Paris, Mexico City, Cape Town, Auckland, London, Los Angeles: just six of the 15 world cities that have signed a pledge “to ensure that a major area of our city is emission free by 2030.” Notably absent from the list? San Francisco.
The C40 Cities Fossil Fuel Free Streets declaration is part of a set of commitments that global cities are making to combat climate change at this week’s Global Climate Action Summit. Cities that sign on are pledging to “reduce the number of polluting vehicles on our streets” and “increase the rates of walking, cycling and the use of public and shared transport that is accessible to all citizens.” San Francisco may be hosting, but we have yet to make the commitment to increase space for people walking, biking and taking transit. As longtime advocates for biking, walking and transit, we’re embarrassed for our city this week.
Exhaust from cars and trucks is the number one source of greenhouse gas emissions in San Francisco, a figure that has remained stubbornly static over the past decade. Now, at a moment when the world is watching, we have a chance to be a real leader and make a meaningful commitment to reduce the amount of CO₂ put into our atmosphere.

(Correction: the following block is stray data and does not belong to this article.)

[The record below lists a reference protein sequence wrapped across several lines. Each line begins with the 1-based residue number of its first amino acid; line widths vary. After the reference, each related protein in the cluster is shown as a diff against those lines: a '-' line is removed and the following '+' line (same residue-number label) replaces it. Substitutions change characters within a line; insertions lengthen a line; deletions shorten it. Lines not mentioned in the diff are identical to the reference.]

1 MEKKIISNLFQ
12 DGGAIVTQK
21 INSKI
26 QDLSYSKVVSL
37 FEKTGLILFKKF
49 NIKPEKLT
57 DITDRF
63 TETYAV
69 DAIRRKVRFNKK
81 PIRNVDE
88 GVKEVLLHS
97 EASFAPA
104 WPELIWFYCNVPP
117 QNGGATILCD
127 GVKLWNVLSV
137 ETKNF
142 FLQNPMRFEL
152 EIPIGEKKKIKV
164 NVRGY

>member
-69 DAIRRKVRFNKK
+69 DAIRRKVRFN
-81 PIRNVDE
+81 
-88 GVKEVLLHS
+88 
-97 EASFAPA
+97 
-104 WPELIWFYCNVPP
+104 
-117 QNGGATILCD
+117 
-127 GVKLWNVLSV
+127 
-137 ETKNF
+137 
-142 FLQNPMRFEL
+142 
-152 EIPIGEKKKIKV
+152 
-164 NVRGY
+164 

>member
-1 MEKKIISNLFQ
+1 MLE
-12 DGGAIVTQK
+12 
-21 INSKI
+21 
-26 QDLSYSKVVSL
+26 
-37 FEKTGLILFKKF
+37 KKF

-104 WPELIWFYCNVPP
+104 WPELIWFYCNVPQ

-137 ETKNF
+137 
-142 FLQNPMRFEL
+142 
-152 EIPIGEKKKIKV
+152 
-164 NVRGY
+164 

Imagine Mayor London Breed standing in front of leaders from across the globe and declaring that significant portions of Golden Gate Park will be car-free, or that Better Market Street is on track to break ground in 2019 and will make San Francisco’s main thoroughfare emission-free. There is still a chance for us to be the forward thinking city the world expects us to be, and we are asking our leaders step up to the challenge.